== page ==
calendula

noun
ca·​len·​du·​la | \ kə-ˈlen-jə-lə How to pronounce calendula (audio) , -dyu̇-lə \

Definition of calendula

: any of a small genus (Calendula) of yellow-rayed composite herbs of temperate regions

Examples of calendula in a Sentence

Recent Examples on the Web The Bio-Oil Multiuse Skincare Oil claims to improve the appearance of stretch marks, scars, and an uneven skin tone with vitamins A and E and a blend of plant extracts and oils, including rosemary, lavender, calendula, chamomile, and purcellin oils. Jessica Kasparian, USA TODAY, "20 skincare products with thousands of reviews—and why they're worth it," 13 May 2020 Other annuals that self-sow are Verbena bonariensis (tall verbena), nicotiana, calendula and various poppies (including the breadseed or opium poppy, Papaver somniferum). Margaret Roach, New York Times, "Shopping Your Garden," 28 Apr. 2020 Created by eco-friendly company Weleda nearly 100 years ago, this tried-and-true cream made from violas, calendula, and chamomile flowers is incredibly soothing and gentle. Deanne Revel, Condé Nast Traveler, "9 Best Hand Creams to Soothe Dry Skin," 8 Apr. 2020 The calendula, stocks and alyssum are also blooming strong in many flower gardens. Calvin Finch, ExpressNews.com, "What’s blooming now in February in San Antonio-area gardens," 13 Feb. 2020 The major ingredients in Bio-Oil are natural botanical ingredients, like calendula oil, lavender oil, rosemary oil, and chamomile oil, Dr. Hogan says. Sarah Jacoby, SELF, "Can You Use Bio-Oil On Your Face?," 21 Feb. 2020 Bright Green blends verbena, calendula, and ivy to cleanse the skin; the lavender-and-rosemary Pastel Blue promises to combat jet lag. Betsy Blumenthal, Condé Nast Traveler, "The Biggest Wellness Travel Trends: Sound Baths, Tickling Helmets, and More," 14 Feb. 2020 For cool-season color, sow and plant alyssum, bachelor’s button, calendula, coreopsis, delphinium, hollyhock, and poppy. Thad Orr, Sunset Magazine, "Your Essential Winter Gardening To-Do List," 10 Feb. 2020 People who eat flowers mainly choose from a short list that includes nasturtium, borage, viola and calendula. Pam Peirce, SFChronicle.com, "Edible flowers for your garden and dinner table," 7 Feb. 2020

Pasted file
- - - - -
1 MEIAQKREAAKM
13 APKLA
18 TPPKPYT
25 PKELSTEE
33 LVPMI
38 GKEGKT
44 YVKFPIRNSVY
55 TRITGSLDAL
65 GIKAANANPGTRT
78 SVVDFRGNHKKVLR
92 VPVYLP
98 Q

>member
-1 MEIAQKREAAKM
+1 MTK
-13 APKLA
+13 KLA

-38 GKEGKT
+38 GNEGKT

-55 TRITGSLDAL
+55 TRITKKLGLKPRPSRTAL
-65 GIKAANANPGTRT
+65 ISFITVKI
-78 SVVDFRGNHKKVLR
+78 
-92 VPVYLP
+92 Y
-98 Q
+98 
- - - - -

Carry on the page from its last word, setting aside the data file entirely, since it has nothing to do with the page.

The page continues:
These example sentences are selected automatically from various online news sources to reflect current usage of the word 'calendula.' Views expressed in the examples do not represent the opinion of Merriam-Webster or its editors. Send us feedback.

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First Known Use of calendula

1651, in the meaning defined above

History and Etymology for calendula

borrowed from New Latin Calendula, genus name, probably borrowed from Italian calendola "the plant Calendula officinalis," from calenda "first day of the month" (borrowed from Latin Kalendae calends) + -ola, diminutive suffix

Note: Apparently a learned or semi-learned coinage in Italian. Dictionaries attribute the etymon to New Latin, but the earliest instance of it appears to be in Pietro Andrea Mattioli's Di Pedacio Dioscoride Anazarbeo libri cinque della historia & materia medicinale (Venice, 1544), an Italian translation of Dioscorides with Mattioli's commentary. According to Andrea Cesalpino's De plantis libri XVI (Florence, 1583, p. 495), "it is called Calendula in the vernacular, because it blooms monthly" ("Calendula vulgo appellatur; quia singulis mensibus floret…").

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Time Traveler for calendula

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The first known use of calendula was in 1651

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Last Updated

10 Jun 2020

Cite this Entry

“Calendula.” Merriam-Webster.com Dictionary, Merriam-Webster, https://www.merriam-webster.com/dictionary/calendula. Accessed 9 Aug. 2020.

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More Definitions for calendula

calendula

noun
ca·​len·​du·​la | \ kə-ˈlen-jə-lə How to pronounce calendula (audio) \

Medical Definition of calendula

1 capitalized : a small genus of yellow-rayed composite herbs of temperate regions
2 : any plant of the genus Calendula
3 : the dried florets of plants of the genus Calendula (especially C. officinalis) sometimes used as a mild aromatic and diaphoretic

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